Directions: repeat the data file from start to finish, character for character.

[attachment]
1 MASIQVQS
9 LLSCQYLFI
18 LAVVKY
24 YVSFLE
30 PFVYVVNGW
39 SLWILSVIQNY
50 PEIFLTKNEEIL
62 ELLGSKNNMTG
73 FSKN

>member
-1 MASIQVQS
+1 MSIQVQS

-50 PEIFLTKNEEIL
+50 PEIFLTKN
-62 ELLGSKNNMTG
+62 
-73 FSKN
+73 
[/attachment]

1 MASIQVQS
9 LLSCQYLFI
18 LAVVKY
24 YVSFLE
30 PFVYVVNGW
39 SLWILSVIQNY
50 PEIFLTKNEEIL
62 ELLGSKNNMTG
73 FSKN

>member
-1 MASIQVQS
+1 MSIQVQS

-50 PEIFLTKNEEIL
+50 PEIFLTKN
-62 ELLGSKNNMTG
+62 
-73 FSKN
+73 